(This article belongs to the Collection Seed Dormancy and Germination of Horticultural Plants)
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11 pages, 8791 KiB  
Article
Elucidating the Anatomical Features, Adaptive and Ecological Significance of Kopsia fruticosa Roxb. (Apocynaceae)
by Shakti Nath Tripathi, Manju Sahney, Arpita Tripathi, Praveen Pandey, Hanuman Singh Jatav, Tatiana Minkina and Vishnu D. Rajput
Horticulturae 2023, 9(3), 387; https://doi.org/10.3390/horticulturae9030387 - 16 Mar 2023
Cited by 4 | Viewed by 2012
Abstract
Anatomical characteristics play a pivotal role in understanding the evolutionary relationship among various plant taxa and identifying species of pharmacological importance. Though the anatomical features of the family Apocynaceae have been widely recognized, there is limited research on the stem wood anatomy of [...] Read more.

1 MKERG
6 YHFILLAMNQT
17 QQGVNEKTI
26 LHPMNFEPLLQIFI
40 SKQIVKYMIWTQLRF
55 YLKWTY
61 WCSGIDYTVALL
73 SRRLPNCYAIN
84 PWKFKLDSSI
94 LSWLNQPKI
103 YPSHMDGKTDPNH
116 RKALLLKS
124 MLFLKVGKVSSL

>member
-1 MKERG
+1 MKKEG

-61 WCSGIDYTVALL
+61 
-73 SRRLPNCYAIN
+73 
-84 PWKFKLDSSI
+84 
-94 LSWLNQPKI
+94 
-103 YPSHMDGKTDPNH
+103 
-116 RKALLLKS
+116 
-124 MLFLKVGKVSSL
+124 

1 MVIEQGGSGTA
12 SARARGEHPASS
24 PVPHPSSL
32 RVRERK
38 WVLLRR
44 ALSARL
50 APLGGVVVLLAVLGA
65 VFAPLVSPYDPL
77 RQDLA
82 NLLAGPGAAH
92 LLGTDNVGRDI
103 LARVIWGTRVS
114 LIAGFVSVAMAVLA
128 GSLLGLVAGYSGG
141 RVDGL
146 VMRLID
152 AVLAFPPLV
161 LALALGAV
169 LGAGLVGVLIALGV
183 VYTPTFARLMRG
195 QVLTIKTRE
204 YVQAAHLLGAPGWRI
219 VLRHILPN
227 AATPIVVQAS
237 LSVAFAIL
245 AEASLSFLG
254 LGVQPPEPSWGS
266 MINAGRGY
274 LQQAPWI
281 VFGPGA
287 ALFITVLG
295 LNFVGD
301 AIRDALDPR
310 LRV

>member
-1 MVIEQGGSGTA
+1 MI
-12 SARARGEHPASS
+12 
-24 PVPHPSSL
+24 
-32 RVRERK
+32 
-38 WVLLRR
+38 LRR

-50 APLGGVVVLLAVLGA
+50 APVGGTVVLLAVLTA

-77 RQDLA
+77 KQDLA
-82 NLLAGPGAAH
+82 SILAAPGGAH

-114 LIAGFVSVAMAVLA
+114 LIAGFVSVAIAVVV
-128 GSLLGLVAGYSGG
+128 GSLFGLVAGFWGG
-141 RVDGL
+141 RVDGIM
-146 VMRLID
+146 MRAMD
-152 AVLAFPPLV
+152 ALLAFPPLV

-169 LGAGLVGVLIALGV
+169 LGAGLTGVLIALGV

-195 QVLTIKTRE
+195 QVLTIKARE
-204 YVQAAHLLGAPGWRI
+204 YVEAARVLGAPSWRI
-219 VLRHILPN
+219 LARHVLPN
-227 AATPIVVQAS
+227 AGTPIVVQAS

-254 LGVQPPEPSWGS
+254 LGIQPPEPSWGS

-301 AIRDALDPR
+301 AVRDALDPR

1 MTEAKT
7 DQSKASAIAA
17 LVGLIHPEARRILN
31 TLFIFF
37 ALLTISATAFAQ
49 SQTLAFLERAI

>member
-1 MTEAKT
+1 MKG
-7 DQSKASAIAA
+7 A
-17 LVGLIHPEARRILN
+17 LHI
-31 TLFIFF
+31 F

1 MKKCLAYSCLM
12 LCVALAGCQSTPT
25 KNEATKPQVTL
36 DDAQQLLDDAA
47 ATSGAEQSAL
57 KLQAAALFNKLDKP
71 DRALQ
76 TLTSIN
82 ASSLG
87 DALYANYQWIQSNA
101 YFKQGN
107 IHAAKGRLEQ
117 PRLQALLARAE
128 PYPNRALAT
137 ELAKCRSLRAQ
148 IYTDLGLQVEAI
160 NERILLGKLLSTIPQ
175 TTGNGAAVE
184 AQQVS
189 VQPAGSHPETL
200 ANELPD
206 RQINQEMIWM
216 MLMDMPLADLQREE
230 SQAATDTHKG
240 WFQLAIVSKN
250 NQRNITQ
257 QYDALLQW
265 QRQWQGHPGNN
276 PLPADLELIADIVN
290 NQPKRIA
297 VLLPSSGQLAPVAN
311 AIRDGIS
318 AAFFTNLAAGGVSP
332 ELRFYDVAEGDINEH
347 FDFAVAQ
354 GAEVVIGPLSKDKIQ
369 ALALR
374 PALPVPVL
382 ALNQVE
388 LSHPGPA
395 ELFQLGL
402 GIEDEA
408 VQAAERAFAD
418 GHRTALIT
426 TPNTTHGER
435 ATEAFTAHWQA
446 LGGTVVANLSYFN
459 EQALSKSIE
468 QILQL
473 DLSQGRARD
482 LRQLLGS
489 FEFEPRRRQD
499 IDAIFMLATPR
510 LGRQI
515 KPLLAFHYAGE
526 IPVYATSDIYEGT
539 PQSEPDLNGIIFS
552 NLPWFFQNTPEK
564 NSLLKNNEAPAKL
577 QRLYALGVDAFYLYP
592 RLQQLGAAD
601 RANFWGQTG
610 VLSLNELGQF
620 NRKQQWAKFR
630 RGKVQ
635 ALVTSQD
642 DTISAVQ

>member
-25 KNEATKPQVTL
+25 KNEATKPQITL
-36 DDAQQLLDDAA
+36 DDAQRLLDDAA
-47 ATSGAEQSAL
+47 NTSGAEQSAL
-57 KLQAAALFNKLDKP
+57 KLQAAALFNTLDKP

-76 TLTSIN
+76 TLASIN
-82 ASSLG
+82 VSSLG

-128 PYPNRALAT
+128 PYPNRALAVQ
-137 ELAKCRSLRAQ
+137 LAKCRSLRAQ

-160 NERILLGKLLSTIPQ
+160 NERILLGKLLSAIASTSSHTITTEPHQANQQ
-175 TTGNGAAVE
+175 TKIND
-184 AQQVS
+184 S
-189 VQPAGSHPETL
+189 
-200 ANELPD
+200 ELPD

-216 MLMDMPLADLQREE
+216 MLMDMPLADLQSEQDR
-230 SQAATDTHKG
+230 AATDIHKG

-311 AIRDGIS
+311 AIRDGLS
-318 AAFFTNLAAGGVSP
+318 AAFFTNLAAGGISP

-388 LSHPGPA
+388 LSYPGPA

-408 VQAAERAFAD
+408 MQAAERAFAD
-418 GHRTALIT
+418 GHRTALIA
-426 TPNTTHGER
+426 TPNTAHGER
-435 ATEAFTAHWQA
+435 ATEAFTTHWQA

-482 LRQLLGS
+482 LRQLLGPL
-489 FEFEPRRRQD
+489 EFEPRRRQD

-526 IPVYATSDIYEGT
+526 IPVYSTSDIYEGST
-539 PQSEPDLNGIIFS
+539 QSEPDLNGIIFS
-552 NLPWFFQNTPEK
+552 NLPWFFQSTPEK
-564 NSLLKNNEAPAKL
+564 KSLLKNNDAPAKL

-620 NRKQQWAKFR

Anatomical characteristics play a pivotal role in understanding the evolutionary relationship among various plant taxa and identifying species of pharmacological importance. Though the anatomical features of the family Apocynaceae have been widely recognized, there is limited research on the stem wood anatomy of Kopsia fruticosa, whereas nothing was previously known about its root wood anatomy. The present work describes and analyses its anatomy and correlates the anatomical features with the habitat and ecology of this plant. The oval shape of the young stem and the presence of unicellular trichomes, stone cells in the pith region, laticiferous canals, calcium oxalate crystals, and vascular bundles of two different sizes, viz., smaller in the broad, flattened region and more prominent on the two narrow sides, are remarkable features of the plant, which collectively may often be helpful in distinguishing K. fruticosa from other species of this genus. Apart from the previously known qualitative characteristics of the family Apocynaceae, the coalescence of pit aperture and storied pattern of vessels of K. fruticosa are newly observed features of the subfamily Rauvofiòideae. On the other hand, in the root wood, vessels are wider (33–64 μm), less frequent (about 53% more in the stem), and shorter, and the rays are larger (21–46 cells in height) and more frequent than those of stem wood; these are the valuable findings which strongly support the non-climbing nature of the studied plant. The vulnerability and mesomorphy indices for stem wood are 0.914 and 349, respectively, indicating plants’ adaptation toward a mesic habitat. The correlation of the anatomical traits of plants with the habitat and ecology represents their survivability in different situations. Consequently, anatomical features such as intraxylary phloem, vessel grouping, the storied pattern of vessels, the simple perforation plate, and intervascular vestured pits suggest that plants can tolerate drought. We firmly believe that the present study’s outcome can fulfil the research gaps of this hardy plant. Full article